Daily affirmations are designed to alter the beliefs about ourselves so we think more positively about ourselves. In one article I read, affirmations were said to be like the psychological immune system. When something knocks you down, you can use your affirmation to pick you back up.
I truly believe that our thoughts create our actions and our actions create our reality. If we’re constantly inundating ourselves with negative thoughts, we will take negative actions (or lack of action) and this will be the reality we live in. That’s not to say that we all must live in a state of disillusion, but we also don’t need to punish ourselves with every single thought we have.
Besides making us feel better in certain situations, affirmations can:
1. Motivate us– When you are speaking truths about yourself, you are more likely to move in that direction. “I am hardworking” will motivate you to be hard working much more than telling yourself “man you’re lazy”. Your thoughts orient your life actions!
2. Improve our overall quality of life– Studies have shown people that practice positive affirmations to be happier, more optimistic, and have a clearer perspective on life. It makes sense doesn’t it?! When I tell myself positive truths about myself, I’m going to be living a much better life than if I was constantly telling myself negative lies.
Affirmations can be hard or awkward to start. I’ve been told to fake it ’til you make it when it comes to affirmations. Say something before you mean it and eventually you will mean it and believe it.
I also don’t think you need to be shouting them at yourself in the mirror. That’s how I always envisioned it and that’s what held me up from practicing more positive thinking. Try writing them down, thinking them in your head, repeating a mantra while you meditate or even just whispering them under your breath.
I know it can be hard to get started so that’s why I created a weekly positive affirmation email for all of you. Each Sunday evening, I send a note to your inbox with an affirmation to focus on for the week, a journal prompt, and downloadable backgrounds for your phone, iPad, and desktop. My hope is that you look at the affirmation daily and are reminded of your truths. Maybe the truth that week doesn’t speak to you, and if so that’s totally fine! Just replace it with something that you need more of in your life. Just remember, focus on the positive.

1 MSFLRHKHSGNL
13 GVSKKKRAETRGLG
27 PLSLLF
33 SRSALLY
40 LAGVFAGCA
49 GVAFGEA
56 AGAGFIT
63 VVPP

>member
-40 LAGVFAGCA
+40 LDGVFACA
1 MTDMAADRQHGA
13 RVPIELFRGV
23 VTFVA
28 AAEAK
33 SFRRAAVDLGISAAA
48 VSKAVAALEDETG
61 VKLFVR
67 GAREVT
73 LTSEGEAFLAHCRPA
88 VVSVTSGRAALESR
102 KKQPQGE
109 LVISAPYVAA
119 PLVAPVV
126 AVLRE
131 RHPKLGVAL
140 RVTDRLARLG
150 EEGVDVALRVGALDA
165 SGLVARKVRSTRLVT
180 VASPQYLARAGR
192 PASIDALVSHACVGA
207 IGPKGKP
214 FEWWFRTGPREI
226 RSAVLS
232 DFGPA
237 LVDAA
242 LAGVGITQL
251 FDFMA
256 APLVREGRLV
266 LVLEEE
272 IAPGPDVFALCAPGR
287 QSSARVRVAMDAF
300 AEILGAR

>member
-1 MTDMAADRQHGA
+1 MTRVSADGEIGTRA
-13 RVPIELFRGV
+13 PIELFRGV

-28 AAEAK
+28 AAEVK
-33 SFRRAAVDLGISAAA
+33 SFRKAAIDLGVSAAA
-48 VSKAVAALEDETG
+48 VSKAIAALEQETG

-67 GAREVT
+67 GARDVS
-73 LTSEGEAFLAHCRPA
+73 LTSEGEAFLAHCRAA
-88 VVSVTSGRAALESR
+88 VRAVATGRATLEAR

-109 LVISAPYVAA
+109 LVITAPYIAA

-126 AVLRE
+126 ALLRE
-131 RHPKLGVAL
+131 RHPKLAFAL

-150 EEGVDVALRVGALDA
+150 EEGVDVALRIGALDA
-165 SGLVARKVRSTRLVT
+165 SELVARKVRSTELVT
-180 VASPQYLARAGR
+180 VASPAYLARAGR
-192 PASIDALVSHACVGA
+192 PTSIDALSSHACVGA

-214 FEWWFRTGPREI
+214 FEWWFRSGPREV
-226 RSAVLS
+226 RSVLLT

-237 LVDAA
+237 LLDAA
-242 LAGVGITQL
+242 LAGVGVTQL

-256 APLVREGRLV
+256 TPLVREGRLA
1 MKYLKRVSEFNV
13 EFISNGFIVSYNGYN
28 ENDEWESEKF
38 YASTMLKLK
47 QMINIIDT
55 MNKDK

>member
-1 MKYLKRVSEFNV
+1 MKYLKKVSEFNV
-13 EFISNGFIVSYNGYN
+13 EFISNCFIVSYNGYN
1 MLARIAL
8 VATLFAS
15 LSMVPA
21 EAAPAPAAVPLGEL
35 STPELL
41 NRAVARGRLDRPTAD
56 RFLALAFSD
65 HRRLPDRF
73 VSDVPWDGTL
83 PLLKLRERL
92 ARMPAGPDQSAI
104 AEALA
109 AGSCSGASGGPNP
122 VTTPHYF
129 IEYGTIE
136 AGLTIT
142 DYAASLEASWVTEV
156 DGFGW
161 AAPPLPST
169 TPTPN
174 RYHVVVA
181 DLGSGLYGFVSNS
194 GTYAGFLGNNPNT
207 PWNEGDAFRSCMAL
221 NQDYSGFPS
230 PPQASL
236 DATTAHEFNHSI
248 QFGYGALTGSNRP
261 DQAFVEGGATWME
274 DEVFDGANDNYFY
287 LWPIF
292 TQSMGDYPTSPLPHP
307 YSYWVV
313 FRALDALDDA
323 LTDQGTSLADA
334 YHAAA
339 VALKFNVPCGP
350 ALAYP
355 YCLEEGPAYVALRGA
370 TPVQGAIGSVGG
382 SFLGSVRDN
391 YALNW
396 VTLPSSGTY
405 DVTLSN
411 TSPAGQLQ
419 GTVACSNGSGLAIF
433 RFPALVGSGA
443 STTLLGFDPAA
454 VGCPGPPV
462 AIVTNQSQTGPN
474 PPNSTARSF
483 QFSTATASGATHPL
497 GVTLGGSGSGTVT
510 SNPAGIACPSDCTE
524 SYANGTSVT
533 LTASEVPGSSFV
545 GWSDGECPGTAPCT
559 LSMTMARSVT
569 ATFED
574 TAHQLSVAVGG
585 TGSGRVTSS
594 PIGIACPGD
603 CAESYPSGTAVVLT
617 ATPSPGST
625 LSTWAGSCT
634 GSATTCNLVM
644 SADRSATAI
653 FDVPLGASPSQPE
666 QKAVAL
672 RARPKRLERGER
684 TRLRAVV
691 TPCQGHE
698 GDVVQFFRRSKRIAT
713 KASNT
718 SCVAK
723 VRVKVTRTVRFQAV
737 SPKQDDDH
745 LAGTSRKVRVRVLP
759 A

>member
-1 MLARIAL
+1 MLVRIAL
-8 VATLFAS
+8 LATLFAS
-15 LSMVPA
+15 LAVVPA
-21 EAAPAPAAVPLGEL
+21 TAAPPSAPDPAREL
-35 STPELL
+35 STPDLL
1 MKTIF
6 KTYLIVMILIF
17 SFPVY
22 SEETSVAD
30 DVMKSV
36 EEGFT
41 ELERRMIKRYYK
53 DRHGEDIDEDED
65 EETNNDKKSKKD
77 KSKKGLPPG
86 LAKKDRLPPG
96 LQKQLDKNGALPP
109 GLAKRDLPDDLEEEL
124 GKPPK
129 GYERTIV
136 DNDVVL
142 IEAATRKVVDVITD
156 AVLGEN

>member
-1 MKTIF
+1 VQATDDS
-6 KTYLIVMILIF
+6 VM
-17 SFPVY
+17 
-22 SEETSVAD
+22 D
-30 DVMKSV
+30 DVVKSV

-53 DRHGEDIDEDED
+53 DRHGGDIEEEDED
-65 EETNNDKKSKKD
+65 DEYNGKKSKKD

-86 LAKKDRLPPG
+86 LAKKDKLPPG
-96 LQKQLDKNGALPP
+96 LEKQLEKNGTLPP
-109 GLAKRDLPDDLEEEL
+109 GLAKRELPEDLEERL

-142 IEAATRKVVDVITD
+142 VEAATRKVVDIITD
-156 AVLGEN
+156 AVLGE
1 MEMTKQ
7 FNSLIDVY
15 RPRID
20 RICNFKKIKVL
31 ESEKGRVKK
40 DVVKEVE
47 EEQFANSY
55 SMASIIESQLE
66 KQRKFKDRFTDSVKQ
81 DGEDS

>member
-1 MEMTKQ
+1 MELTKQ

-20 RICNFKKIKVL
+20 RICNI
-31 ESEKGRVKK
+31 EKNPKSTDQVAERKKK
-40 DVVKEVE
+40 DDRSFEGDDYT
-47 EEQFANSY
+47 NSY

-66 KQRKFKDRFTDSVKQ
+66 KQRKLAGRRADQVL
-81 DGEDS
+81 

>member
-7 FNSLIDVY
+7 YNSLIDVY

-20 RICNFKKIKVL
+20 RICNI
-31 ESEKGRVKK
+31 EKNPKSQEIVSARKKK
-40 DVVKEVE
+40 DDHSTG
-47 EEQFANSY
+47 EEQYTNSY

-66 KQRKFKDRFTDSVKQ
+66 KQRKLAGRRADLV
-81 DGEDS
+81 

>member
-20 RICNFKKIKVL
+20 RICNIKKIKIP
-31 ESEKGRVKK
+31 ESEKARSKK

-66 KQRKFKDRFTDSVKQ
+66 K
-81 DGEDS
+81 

Don’t forget to sign up for your weekly affirmation email here!
Do you believe in positive affirmations?
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Your obliques, the muscles that run up the sides of your core, have one primary job: twisting your torso. When you’re in the car and reach to grab something out of the back seat, your obliques help make it happen. So what better way to strengthen these muscles than by doing oblique twists? This includes a group of core-twisting exercises that target both the internal and external obliques in ways most people’s workouts rarely do.
Rotation is one of the body’s fundamental movement patterns, so it’s important to train your core to resist rotation (like in a Pallof press), flex (as you do with crunches), and extend (achieved with back extensions). It’s also important to train your core to twist when you need it to (you make a quick turn during a game of basketball), and that’s where the oblique exercises come into play. While you would never do a specific “oblique workout,” there are a number of moves you can do to ensure that your oblique muscles get plenty of attention.
How to Do Oblique Twists With Perfect Form
Since there is no “one” type of oblique twist, here are four variations on the movement to sprinkle into your next core workout. And these aren’t just plain old oblique crunches. These moves will give you a nice assortment to stave off workout boredom.
1. C-Sit Tap
2. C-Curve Weighted Pass
3. Bicycle Crunch and Punch
4. Close-Grip Oblique Twist
• Take an overhand on a pull-up bar.
• Pull your body upward until your chin clears the bar, keeping your back straight and core tight as you pull yourself up.
• Holding the top position of the pull-up, lift your knees toward your chest as high as possible.
• Keeping your knees drawn up and squeezed together, contract your obliques, as if trying to touch the outside of your right hip to your right elbow.